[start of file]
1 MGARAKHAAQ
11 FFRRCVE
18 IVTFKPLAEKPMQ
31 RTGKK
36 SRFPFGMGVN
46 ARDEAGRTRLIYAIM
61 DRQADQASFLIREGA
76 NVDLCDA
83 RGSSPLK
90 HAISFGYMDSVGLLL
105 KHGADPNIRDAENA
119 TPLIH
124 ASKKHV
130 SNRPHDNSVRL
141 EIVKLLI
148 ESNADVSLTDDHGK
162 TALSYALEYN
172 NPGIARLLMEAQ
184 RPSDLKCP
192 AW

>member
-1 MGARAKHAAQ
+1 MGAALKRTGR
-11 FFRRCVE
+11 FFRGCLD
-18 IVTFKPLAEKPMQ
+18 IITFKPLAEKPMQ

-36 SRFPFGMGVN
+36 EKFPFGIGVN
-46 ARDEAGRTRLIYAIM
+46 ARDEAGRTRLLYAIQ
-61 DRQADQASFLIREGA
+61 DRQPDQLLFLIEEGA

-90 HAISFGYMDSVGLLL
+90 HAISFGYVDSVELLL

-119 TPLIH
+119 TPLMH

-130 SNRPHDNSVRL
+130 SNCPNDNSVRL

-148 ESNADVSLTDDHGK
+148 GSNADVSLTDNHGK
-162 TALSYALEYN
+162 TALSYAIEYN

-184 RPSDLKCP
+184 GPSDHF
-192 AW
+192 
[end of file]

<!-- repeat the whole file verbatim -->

1 MGARAKHAAQ
11 FFRRCVE
18 IVTFKPLAEKPMQ
31 RTGKK
36 SRFPFGMGVN
46 ARDEAGRTRLIYAIM
61 DRQADQASFLIREGA
76 NVDLCDA
83 RGSSPLK
90 HAISFGYMDSVGLLL
105 KHGADPNIRDAENA
119 TPLIH
124 ASKKHV
130 SNRPHDNSVRL
141 EIVKLLI
148 ESNADVSLTDDHGK
162 TALSYALEYN
172 NPGIARLLMEAQ
184 RPSDLKCP
192 AW

>member
-1 MGARAKHAAQ
+1 MGAALKRTGR
-11 FFRRCVE
+11 FFRGCLD
-18 IVTFKPLAEKPMQ
+18 IITFKPLAEKPMQ

-36 SRFPFGMGVN
+36 EKFPFGIGVN
-46 ARDEAGRTRLIYAIM
+46 ARDEAGRTRLLYAIQ
-61 DRQADQASFLIREGA
+61 DRQPDQLLFLIEEGA

-90 HAISFGYMDSVGLLL
+90 HAISFGYVDSVELLL

-119 TPLIH
+119 TPLMH

-130 SNRPHDNSVRL
+130 SNCPNDNSVRL

-148 ESNADVSLTDDHGK
+148 GSNADVSLTDNHGK
-162 TALSYALEYN
+162 TALSYAIEYN

-184 RPSDLKCP
+184 GPSDHF
-192 AW
+192 